- Place the car seat in the back seat of the vehicle and follow the manufacturer’s installation directions. The car seat must be secured tightly in the vehicle and should never move side-to-side or front-to-back more than 1 inch when pulled at the belt path.
- If it is a forward-facing seat and has a tether strap always connect it to the tether anchor and tighten. This step is critical as it limits forward head movement in a crash.
- If you are using a rear-facing seat, be sure the car seat is installed at the correct recline angle. Many car seats have built-in angle indicators and/or adjustors that help. If you have questions, trained Child Passenger Safety Technicians are available to help you. Many fire and police stations offer free car seat inspections.
Fitting Your Child Correctly In The Seat
- It is important to properly position the harness on your child. Rear-facing: Harness straps should lie flat, not twisted, and be placed through the slot that is at or below your child’s shoulders. Forward-facing: Harness straps should lie flat, not twisted, and be placed through the slot that is at or above your child’s shoulders.
- Buckle the harness and the chest clip and tighten.
You will know the harness is snug enough when extra material cannot be pinched at the shoulder. Always make sure the chest clip is at armpit level.
North Carolina Car Accident Attorneys
At Riddle & Brantley our car accident attorneys care for all families and their children. We know how devastating auto accidents can be especially if a child is hurt badly or even killed. You and your loved ones deserve justice for injuries that were the fault of someone else’s negligence.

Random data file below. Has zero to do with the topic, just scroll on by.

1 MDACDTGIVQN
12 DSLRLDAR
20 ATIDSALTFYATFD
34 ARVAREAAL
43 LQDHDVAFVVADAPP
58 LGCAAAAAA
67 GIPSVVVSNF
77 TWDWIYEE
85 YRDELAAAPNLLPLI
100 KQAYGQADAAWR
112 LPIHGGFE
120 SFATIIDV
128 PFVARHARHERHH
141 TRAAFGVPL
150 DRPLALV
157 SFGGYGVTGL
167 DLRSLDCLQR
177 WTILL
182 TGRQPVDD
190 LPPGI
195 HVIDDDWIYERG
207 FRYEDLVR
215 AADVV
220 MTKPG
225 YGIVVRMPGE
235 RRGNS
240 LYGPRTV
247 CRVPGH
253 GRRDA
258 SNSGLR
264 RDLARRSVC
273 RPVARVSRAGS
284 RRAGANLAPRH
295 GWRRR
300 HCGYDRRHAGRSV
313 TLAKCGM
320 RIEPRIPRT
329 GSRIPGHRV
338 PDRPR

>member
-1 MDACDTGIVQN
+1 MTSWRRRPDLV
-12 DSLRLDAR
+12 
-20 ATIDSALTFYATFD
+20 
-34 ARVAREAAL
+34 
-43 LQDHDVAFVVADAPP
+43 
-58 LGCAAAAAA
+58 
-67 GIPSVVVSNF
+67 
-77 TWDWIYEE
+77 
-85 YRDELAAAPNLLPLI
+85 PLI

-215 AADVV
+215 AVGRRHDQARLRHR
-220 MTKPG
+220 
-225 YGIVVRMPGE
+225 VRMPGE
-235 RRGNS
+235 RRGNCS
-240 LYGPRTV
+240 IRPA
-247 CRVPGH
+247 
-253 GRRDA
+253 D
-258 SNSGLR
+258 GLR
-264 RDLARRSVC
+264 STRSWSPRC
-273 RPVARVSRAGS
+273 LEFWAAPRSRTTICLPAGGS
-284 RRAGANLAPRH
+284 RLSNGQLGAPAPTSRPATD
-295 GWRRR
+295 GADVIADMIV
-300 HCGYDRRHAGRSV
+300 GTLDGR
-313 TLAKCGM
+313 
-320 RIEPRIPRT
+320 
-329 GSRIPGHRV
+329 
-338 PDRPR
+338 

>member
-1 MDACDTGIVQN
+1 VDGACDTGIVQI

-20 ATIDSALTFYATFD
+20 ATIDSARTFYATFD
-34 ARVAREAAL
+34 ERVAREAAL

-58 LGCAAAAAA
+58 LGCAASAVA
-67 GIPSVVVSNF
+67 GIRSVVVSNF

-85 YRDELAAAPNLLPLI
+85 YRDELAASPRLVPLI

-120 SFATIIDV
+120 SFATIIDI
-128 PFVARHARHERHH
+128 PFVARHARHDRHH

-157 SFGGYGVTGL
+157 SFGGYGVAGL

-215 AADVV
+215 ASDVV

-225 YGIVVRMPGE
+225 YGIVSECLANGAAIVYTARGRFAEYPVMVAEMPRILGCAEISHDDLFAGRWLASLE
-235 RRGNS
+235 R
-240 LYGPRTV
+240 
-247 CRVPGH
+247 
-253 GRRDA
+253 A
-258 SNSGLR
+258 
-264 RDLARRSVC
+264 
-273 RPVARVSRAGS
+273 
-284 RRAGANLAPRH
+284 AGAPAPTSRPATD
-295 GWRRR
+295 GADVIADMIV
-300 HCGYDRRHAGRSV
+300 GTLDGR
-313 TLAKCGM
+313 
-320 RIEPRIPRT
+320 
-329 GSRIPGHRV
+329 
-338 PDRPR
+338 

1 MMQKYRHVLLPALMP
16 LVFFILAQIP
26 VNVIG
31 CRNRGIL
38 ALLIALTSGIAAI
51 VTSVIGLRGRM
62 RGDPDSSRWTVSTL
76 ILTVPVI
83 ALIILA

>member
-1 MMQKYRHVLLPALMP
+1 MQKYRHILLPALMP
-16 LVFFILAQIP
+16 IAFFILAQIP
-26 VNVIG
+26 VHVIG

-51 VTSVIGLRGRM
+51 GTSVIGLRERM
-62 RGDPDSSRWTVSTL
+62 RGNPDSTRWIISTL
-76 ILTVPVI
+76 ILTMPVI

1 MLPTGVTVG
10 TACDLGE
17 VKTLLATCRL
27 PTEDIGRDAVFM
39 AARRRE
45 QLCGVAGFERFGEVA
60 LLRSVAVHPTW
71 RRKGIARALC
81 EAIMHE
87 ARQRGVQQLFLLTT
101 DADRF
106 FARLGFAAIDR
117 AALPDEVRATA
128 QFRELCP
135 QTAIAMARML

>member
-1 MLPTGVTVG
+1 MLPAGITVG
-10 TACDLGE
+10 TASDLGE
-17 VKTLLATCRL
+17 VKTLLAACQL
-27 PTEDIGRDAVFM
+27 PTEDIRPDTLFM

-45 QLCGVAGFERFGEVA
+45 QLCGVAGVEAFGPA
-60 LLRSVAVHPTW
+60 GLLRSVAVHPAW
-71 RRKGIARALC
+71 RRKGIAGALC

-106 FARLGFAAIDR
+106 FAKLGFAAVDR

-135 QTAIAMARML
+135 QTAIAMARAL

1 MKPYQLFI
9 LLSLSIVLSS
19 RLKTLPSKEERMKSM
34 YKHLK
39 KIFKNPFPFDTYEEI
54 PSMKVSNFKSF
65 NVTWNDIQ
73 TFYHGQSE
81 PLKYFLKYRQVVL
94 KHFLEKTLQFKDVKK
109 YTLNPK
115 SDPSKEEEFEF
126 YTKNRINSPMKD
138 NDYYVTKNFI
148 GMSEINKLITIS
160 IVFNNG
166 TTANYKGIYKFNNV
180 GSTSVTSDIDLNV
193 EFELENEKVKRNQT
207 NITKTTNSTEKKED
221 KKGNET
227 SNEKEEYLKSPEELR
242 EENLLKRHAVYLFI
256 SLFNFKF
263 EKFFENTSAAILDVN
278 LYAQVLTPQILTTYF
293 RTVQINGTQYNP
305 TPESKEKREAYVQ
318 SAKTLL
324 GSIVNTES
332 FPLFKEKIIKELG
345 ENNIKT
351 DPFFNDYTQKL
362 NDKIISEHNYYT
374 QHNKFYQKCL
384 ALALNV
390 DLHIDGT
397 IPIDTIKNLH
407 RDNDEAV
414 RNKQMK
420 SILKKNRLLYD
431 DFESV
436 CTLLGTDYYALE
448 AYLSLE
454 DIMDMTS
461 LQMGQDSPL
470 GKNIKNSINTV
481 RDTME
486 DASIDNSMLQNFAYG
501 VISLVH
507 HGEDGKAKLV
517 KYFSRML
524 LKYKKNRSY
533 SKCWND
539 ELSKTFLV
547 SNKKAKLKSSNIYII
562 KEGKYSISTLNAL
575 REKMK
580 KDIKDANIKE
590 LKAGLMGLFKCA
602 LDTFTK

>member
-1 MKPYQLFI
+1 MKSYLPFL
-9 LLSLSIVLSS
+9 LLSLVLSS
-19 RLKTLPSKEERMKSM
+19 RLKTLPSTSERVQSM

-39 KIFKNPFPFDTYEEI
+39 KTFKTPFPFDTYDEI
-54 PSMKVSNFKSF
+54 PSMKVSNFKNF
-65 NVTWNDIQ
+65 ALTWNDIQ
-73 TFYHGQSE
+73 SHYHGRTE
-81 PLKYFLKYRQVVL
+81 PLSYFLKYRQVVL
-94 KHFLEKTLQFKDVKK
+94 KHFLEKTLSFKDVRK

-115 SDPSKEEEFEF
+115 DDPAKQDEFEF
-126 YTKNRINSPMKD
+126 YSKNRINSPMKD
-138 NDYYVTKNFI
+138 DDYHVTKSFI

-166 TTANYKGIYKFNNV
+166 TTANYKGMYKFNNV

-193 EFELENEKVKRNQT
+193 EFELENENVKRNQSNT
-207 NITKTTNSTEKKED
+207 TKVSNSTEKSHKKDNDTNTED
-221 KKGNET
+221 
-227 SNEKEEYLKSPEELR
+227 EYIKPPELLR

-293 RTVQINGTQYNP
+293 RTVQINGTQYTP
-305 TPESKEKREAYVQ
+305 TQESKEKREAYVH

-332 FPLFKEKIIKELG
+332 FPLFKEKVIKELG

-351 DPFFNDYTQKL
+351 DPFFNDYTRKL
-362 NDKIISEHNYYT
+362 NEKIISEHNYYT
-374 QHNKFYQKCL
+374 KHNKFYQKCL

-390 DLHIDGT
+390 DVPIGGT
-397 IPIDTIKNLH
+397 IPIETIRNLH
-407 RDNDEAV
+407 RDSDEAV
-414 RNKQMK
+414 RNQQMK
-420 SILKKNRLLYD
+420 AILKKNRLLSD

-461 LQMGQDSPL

For a FREE, no-obligation consultation with an experienced North Carolina car accident lawyer, please call 1-800-525-7111.
The consultation is free and you won’t pay any attorney fees unless we win your case and you receive financial compensation.
Call 1-800-525-7111 or fill out the form below for a free case review with an experienced personal injury lawyer at Riddle & Brantley.
Our attorneys are proud to fight for justice on behalf of all North Carolina drivers and passengers who have been injured by negligent drivers. Please give us a call at 1-800-525-7111 or fill out the short form below. We serve clients in all 100 counties across North Carolina and offer consultations by phone, email, text, video conference, or in-person visit — whichever is most convenient for you.
“They turned a heartbreaking situation completely around.”
-Tonya T., Riddle & Brantley client
At Riddle & Brantley, we have been helping the injured of North Carolina for over 35 years and we’ve recovered more than $600 million in compensation for victims since 2000 alone (see disclaimer below). We will be glad to review your claim and let you know if we think you have a case.
The consultation is always free and we don’t get paid unless we get compensation for you.
*** Disclaimer: The results mentioned are intended to illustrate the type of cases handled by the firm. These results do not guarantee a similar outcome, and they should not be construed to constitute a promise or guarantee of a particular result in any particular case. Every case is different, and the outcome of any case depends upon a variety of factors unique to that case.